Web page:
If you feel attacked by the author, try to contact their agent or publisher to rectify the situation. Many times, a publicist can step in and stop this. If you’ve been attacked on Goodreads, report the incident. Do everything you can to stop the harassing.

On Maintaining a Book Blog:

  1. Have a review policy somewhere on your blog.

    In my review policy, I include a list of genres I enjoy reading, but I also include a list of genres I don't accept review requests for. I do this so that authors and publishers understand what kind of books I'm willing to read and review. It also helps eliminate review requests for books that I know I wouldn't like.
  2. Maintain an active blog!

    When I first started my book blog, I imported a lot of my Goodreads reviews just to have something on my blog, but I didn't need to do this. I realize now that there are better ways to update.

    I like to make sure that I have at least one post per week, but sometimes, I have a lot more. If I know I won't be posting a review that week, I focus on bookish memes and book tags. You can also participate in blog tours, but I stick to ones that allow me to write a review because I like having unique and original content on my blog.
  3. Network!

    Interact with your followers and the bloggers you follow. Comment back. Reply to comments. Talk to other bloggers on Twitter. It’s so much more fun when you know you have a group of people to talk to.

    Connecting with other bloggers takes time. I found blogs that were similar to mine to follow, and I commented on their posts. I started blogging friendships with them, and I often find myself spending a lot of time on their blogs.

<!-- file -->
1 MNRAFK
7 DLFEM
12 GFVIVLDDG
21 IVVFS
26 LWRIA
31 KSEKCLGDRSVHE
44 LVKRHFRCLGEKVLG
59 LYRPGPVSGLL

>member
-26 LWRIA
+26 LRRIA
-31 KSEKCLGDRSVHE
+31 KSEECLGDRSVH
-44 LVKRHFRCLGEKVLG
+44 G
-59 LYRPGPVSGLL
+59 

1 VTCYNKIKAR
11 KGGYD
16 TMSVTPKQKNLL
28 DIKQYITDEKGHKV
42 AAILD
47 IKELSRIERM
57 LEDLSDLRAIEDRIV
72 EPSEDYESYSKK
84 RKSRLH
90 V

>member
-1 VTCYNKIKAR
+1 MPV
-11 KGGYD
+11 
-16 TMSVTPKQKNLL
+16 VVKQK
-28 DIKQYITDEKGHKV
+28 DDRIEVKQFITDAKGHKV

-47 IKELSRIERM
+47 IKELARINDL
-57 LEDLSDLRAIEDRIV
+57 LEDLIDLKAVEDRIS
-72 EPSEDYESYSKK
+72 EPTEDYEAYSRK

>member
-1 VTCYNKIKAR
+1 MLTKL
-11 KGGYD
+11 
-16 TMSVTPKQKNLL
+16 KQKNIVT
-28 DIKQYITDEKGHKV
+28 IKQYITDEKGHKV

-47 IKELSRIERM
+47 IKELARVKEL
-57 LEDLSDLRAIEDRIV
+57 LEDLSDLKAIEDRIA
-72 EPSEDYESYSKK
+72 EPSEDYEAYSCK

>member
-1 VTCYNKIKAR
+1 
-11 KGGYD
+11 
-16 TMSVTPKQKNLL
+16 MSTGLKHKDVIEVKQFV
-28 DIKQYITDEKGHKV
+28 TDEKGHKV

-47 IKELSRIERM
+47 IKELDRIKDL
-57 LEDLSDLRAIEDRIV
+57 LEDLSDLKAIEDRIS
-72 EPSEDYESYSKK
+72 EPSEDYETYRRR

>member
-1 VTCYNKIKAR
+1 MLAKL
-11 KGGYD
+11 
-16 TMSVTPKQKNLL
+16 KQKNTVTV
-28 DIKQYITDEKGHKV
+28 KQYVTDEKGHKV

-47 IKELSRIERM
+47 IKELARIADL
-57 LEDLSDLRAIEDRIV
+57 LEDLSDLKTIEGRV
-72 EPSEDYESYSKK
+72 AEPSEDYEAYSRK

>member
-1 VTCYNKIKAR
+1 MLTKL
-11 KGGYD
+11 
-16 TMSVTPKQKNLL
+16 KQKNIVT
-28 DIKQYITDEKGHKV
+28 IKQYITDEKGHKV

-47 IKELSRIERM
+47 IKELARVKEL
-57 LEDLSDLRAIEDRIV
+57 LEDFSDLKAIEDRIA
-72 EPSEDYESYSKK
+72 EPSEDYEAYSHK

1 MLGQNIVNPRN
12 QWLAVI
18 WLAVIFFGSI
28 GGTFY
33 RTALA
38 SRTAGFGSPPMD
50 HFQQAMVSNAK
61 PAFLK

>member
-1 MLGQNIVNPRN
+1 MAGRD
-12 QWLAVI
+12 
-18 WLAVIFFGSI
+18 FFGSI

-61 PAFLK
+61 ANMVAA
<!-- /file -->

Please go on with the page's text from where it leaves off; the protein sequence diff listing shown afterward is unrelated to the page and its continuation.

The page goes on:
On Annoyances, Frustrations, and Perks:

  1. I become easily annoyed when I see that an author or a publisher has not read my review policy. I know it might seem like a lot to read, but I have included it so that authors and publishers don't waste time trying to contact me for a review if their book isn't something that would interest me. Unfortunately, some authors still don’t read it, so it’s just one of those things I’ve become used to.

    On the other hand, there are authors and publishers who do read my policy, but still want to see if I'd like to read it. They often state that they've read it but still think their book might be something I'd enjoy because of a similar book I've read. I've found that many of these authors and publishers can be very friendly and offer more information than asked for. Even if they’ve been kind and you’re still not interested, tell them. It will save you both a lot of frustration.
  2. I've added links to my Goodreads account and Twitter account on my blog so that I can interact with my followers on other platforms. It's also a faster a way for my followers to see what I'm reading. I love getting to know them better.

    I've found that posting links to your other social accounts can have negative drawbacks. My Goodreads profile was becoming flooded with messages with review requests from authors, and I ignore them. I’ve also got a few review requests on Twitter, and I ignore those as well.

    My review policy does state that every request must be done through email or it will be ignored. I feel bad, but I do this because I feel like email is more professional. It's also more organized.
  3. The more popular your blog becomes, the more you can be rewarded. Beware... this is not the reason to start a blog.

    This can happen either by gaining more followers or by being asked to review more books. I don't let this go to my head. I know that there is always more room for improvement.

    I also realize that I'm not in this for the free stuff, and you shouldn't be, either. Yes, getting free books is nice, but the whole point of having a book blog is sharing your opinions with others.
  4. I'm a very easily frustrated individual, so when I get behind on things, I become annoyed.